While marketing across social media platforms is an essential part of an artist’s marketing toolkit, overdoing it and pumping your identical message through every known channel can often be too much, and ultimately have more of a negative impact than anything. Here we look at a better way of doing things.
Guest post from Trill Trax
Every few years a new social media app hits the market with promises of being the next big thing. Consumers join in and again, another social network is added to their repertoire. Marketing on one platform is difficult enough. However, there is a way to build that audience while not overselling yourself.
Let’s say on average a user has Twitter, Instagram, Facebook and a personal website. As an artist your goal is to market yourself and thus build the connection with strangers on each platform. I want you to ask yourself when is the last time you added all the networks of an artist that you saw through a post.
Was it immediately or did it happen over time?
Think about it. You see a sponsored advertisement with a new song and that person wants you to add them on Twitter, Instagram, Soundcloud, Facebook, email newsletter and more. Let’s be honest here, most people don’t. At least not right away.
Instead of throwing a lot of information at people, narrow it down. Maybe your Twitter fan base is different than your Instagram. That is okay. Remember that as you continue to build, eventually those bridges will connect with each other.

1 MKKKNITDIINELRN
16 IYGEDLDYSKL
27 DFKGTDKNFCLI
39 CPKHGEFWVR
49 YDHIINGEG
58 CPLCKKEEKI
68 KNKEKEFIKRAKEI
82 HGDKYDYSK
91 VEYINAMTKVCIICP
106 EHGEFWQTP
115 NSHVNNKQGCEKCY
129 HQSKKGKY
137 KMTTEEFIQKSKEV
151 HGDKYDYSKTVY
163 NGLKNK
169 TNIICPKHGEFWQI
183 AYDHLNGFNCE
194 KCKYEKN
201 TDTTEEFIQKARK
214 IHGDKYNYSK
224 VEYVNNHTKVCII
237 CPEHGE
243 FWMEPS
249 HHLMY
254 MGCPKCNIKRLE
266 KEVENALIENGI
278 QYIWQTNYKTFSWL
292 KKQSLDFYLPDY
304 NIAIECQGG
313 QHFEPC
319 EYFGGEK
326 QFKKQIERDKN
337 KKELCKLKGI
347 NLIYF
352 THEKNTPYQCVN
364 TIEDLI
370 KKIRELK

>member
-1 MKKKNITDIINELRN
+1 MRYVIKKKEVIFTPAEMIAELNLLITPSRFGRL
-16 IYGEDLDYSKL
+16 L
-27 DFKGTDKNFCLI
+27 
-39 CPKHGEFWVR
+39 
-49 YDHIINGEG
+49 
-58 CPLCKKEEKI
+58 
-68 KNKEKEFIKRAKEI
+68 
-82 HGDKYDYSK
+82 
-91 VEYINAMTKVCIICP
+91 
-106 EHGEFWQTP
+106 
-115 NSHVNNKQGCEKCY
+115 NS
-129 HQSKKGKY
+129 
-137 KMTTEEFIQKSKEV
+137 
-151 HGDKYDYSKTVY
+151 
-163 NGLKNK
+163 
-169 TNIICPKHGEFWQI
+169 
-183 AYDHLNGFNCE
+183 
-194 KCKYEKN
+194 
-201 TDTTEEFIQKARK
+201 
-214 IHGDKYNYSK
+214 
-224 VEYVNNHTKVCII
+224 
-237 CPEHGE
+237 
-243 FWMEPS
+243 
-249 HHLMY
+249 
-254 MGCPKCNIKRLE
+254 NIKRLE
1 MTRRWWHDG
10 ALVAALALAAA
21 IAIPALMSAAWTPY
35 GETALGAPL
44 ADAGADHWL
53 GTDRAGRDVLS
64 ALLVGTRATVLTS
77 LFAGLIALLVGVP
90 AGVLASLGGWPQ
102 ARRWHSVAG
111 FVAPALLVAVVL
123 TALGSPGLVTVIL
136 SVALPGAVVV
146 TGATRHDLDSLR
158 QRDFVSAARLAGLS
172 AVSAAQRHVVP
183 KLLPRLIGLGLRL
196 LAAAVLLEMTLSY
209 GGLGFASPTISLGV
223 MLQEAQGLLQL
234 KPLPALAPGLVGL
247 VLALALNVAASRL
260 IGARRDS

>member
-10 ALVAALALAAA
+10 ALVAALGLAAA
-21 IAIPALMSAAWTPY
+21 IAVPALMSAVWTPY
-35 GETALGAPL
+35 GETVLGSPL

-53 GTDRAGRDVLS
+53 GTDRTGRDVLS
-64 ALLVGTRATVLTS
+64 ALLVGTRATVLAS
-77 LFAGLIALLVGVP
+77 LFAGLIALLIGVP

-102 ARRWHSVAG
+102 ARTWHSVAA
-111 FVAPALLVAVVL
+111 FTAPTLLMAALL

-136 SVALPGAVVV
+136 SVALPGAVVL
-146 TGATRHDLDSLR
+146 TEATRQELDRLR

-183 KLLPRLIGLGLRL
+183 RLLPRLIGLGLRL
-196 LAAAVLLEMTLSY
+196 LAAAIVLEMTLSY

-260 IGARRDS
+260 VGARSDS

Consider how you interact with music, before you took the role of an artist. Did you have a Tidal account? Spotify? Facebook Messenger? Tumblr?
As mentioned above, make your post concise with a direct call to action. Want people to listen to your new record? Ask them to click here to hear it. Want people enjoy your concert performance photos? Ask them to like a post on Instagram.
Simple and direct call to actions work well with organic followings. Many social apps now are integrated within each other. Meaning, you can login with one using the account information of another.
Think about what your drive is. Maybe one month you focus heavily on increasing Instagram likes or reposts. Another month is focused on Twitter engagement and another on newsletter growth.
Each network has its own set of rules and reasons to why people join. If you can keep this in mind, then you’re good to go.
Keep it simple. Eventually everything will connect. If you force it though, you’ll find yourself with more negative results than positive.
Creating a sponsored advertisement? Create one to two call of actions. Put yourself in the shoes of the consumer. Are you going to tweet them, like their Instagram photo, comment on their Facebook feed and subscribe to their newsletter all at once? Probably not.
Also it is important to mention that your website should host all of your social network information. So next time try adding just your website. If people are curious enough, they will check. Good luck.
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